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Saturday, Jan. 3, 2009

(SANTA FE, NM) – A New Mexico based organization, New Energy Economy, has petitioned the state Environmental Improvement Board (EIB) to adopt new regulations that would dramatically reduce global warming pollution over the next decade. The public meeting to present the petition to the EIB is Monday, January 5, 2009, 10 a.m. in Porter Hall of the Energy, Minerals and Natural Resources Department's Wendell Chino Building, 1220 S. St. Francis Drive, Santa Fe.

The New Mexico Environmental Law Center filed the petition on behalf of New Energy Economy, calling on the state of New Mexico to reduce greenhouse gases. Bruce Frederick of the New Mexico Environmental Law Center will be requesting a hearing from the Environmental Improvement Board.

“Global warming is the greatest public health challenge for our generation.  It is critical that government agencies like the EIB take action now so that we can protect our health and preserve our air and water quality in New Mexico,” says Dr. Lucy Boulanger, a public health expert with Physicians for Social Responsibility.

The Intergovernmental Panel on Climate Change (IPCC), composed of more than 1,200 leading international scientists, has concluded that developed nations must reduce global warming pollution by at least 25% below 1990 levels by 2020 to avoid catastrophic changes. Should the New Mexico Environmental Law Center and New Energy Economy be granted a hearing and the petition be passed, New Mexico would lead the nation with the most significant and strongest regulations in the United States.

“The science is clear that global warming is underway, and we must take immediate action,” says Dr. John Fogarty, Executive Director for New Energy Economy.  “The Environmental Improvement Board can lead the way by setting science-based limits on greenhouse gas emissions that will protect our children and future generations.”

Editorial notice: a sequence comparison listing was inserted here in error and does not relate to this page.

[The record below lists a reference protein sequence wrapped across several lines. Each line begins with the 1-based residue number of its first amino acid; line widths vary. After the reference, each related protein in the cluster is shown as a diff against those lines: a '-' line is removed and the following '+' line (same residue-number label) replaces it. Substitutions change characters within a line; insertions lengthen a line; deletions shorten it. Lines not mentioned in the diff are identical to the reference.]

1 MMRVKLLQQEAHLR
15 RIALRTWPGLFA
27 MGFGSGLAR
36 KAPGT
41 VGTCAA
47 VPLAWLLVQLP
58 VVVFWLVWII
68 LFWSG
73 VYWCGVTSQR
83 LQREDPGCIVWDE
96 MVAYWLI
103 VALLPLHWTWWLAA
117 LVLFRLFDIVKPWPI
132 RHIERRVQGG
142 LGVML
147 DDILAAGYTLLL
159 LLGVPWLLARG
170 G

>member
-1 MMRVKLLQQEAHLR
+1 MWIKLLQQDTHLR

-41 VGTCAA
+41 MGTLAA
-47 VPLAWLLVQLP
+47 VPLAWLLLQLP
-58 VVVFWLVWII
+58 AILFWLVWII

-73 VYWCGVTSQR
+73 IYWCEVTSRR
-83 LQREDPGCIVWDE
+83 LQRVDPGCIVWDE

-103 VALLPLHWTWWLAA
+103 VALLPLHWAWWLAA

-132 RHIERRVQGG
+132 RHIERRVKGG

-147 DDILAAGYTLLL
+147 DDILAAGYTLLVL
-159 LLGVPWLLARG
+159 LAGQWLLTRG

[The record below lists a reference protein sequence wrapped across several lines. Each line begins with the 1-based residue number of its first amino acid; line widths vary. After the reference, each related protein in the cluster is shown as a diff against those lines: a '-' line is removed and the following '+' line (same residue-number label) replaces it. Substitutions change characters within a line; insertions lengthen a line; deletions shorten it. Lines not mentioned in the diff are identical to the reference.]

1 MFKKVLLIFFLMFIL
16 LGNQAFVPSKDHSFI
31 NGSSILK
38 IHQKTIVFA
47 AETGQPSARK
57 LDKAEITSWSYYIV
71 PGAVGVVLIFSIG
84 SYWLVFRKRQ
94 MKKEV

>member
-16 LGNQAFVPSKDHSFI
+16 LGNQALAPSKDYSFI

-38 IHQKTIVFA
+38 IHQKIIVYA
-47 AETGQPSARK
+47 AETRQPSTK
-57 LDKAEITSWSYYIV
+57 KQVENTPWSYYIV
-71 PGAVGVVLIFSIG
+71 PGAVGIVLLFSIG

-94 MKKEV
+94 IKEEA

New Energy Economy participated in Governor Richardson’s Climate Change Advisory Group, which released a report in December 2006 that created a plan to reduce emissions in New Mexico back to 1990 levels by 2020.  Other states, including California, Washington, and Massachusetts, have adopted legislation to reduce emissions in their states, but all targets thus far fall short of what scientists say is necessary to protect the planet from dangerous climate change.

“The EIB has the authority under existing law to implement statewide limits on greenhouse gas emissions, and we have asked them to exercise that authority in a manner consistent with the latest scientific consensus on climate change,” says Frederick.                

The mission of the New Mexico Environmental Law Center is to protect New Mexico’s natural environment and communities through legal and policy advocacy, and public education. The New Mexico Environmental Law Center’s attorneys have handled over 100 critical cases in low-income and minority communities fighting pollution and environmental degradation. The Law Center charges few, if any, fees to its clients, most of whom are from Hispanic and Native American communities. The NMELC is celebrating its 20th anniversary in 2008. Membership and gifts help New Mexico communities protect their natural environment and their health from toxic pollution, the degrading effects of growth and liabilities created by irresponsible mining. Contact: Sebia Hawkins, Director of Development 505-989-9022.


Jennifer Marshall